On Wednesday, Kevin Mack will be starting work on his 10-point plan, whether he's elected or not.
Mr Mack will attend the Riverina and Murray Joint Organisation and wants councils to take decisive action to ensure their communities can take advantage of a boom in solar farms. Mr Mack is chairman of RAMJO.
In the MIA alone, there's a solar farm in Coleambally and one proposed for Darlington Point and another near Narrandera.
Mr Mack said there's around 30,000 hectares in Farrer which will soon be home to solar panels.
High voltage power lines which connect capital cities in the region was one of the drivers of the boom.
"The opportunity I see there as councils, what we should be saying is 'what are we getting in return for talking up valuable farmland to generate power for our largest cities while we're paying higher prices?'," Mr Mack said.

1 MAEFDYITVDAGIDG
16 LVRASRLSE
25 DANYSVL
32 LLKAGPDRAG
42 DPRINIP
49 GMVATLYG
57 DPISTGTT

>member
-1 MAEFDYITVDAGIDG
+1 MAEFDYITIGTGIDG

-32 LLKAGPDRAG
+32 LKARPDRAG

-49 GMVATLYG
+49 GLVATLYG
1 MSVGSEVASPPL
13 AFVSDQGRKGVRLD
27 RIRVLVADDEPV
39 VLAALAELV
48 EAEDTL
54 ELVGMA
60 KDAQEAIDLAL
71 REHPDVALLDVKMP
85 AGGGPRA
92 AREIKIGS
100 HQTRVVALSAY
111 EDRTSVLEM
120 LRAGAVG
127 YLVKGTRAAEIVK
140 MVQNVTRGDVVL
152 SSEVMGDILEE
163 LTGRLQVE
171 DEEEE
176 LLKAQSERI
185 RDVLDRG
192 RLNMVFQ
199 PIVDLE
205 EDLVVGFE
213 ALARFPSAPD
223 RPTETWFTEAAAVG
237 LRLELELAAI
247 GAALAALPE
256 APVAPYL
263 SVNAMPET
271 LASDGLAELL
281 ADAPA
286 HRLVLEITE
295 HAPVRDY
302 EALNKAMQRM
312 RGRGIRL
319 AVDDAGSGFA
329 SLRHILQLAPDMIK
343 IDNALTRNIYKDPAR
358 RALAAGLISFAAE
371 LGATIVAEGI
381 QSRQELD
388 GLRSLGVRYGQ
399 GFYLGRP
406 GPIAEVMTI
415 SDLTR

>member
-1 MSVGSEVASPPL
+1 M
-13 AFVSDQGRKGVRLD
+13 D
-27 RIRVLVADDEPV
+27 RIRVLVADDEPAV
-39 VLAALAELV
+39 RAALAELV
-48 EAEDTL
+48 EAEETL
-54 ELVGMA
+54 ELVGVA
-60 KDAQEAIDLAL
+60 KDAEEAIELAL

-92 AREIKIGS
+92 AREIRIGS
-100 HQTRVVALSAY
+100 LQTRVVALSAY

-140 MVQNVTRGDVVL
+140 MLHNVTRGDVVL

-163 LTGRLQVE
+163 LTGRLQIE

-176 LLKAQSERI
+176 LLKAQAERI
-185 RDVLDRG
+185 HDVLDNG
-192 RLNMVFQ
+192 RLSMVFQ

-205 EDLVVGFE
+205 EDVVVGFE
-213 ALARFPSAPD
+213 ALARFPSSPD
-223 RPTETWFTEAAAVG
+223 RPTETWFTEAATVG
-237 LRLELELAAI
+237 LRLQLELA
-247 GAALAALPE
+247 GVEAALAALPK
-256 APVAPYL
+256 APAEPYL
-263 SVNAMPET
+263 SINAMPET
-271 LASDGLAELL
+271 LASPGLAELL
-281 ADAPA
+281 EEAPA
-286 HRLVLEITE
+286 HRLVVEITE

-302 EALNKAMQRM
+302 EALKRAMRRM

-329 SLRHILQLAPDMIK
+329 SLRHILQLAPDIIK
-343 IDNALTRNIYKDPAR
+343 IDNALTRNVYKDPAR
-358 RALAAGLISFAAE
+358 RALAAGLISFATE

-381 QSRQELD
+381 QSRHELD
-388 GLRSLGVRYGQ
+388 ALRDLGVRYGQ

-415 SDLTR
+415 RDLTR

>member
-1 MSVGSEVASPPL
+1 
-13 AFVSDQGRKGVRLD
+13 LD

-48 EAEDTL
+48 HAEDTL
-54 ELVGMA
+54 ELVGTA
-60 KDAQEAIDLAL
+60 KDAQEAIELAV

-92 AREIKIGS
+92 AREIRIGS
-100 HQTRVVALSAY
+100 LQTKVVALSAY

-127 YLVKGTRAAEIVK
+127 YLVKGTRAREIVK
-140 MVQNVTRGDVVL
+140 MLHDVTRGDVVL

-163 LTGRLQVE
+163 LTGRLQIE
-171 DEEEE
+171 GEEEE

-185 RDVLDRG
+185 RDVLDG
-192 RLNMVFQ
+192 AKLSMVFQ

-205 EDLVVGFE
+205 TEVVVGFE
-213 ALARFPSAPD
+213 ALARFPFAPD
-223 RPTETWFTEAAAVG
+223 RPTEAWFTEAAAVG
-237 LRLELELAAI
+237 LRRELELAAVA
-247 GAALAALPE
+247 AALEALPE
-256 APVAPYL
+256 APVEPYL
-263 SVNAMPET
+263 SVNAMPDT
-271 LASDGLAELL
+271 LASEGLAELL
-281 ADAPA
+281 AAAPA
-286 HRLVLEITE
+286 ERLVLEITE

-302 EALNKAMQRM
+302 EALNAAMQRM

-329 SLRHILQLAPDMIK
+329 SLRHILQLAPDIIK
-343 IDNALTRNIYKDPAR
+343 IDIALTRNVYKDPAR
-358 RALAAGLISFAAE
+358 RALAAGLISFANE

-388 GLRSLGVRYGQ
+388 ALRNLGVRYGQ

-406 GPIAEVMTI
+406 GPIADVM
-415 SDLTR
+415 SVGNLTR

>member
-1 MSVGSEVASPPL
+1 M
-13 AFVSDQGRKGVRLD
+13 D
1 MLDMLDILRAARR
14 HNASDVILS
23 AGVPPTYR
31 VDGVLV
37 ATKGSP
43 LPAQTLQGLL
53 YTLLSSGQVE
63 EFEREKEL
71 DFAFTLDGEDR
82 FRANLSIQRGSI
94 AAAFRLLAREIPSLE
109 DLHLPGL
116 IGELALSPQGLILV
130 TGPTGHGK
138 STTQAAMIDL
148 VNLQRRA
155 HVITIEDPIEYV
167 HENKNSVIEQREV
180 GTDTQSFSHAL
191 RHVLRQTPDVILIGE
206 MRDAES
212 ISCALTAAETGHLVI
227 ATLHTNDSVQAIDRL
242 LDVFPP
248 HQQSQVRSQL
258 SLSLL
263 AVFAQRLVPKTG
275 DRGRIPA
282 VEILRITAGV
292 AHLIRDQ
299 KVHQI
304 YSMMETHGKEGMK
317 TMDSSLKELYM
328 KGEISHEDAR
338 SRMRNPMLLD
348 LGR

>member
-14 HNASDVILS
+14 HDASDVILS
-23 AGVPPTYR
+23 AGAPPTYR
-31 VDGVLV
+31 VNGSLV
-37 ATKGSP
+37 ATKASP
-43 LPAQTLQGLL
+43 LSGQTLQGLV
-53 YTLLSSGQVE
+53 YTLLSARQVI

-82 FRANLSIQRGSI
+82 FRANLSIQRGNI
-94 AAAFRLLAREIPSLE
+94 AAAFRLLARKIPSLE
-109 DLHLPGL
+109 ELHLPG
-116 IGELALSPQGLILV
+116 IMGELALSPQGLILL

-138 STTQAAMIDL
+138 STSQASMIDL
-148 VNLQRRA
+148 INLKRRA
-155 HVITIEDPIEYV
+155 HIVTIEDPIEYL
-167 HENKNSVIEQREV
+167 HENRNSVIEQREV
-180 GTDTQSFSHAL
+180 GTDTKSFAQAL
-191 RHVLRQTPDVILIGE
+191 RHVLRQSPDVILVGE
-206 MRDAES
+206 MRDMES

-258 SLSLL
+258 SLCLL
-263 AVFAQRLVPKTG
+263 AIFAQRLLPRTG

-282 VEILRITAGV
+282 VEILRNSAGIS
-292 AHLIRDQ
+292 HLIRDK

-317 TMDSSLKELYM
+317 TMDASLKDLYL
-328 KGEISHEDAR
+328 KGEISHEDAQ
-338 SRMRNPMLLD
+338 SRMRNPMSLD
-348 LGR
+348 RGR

He said councils had the opportunity to ask for, and put in development control plans to provide power before metering to support the most vulnerable people in the community.
Those vulnerable people such as pensioners, elderly residents and nursing homes were often at risk from higher prices.
He said often the solar farms were large enough to be 'state significant'.
"The region is missing out because the state government is prioritising power in large cities," Mr Mack said.
"The priority is everyone but us, if energy was cheaper, it'd be fine."
Mr Mack said he had no issue with farmers making lease arrangements or selling land to solar farm developers, however he was concerned that communities were being left with "no sustainable benefit" once solar farm construction was complete.
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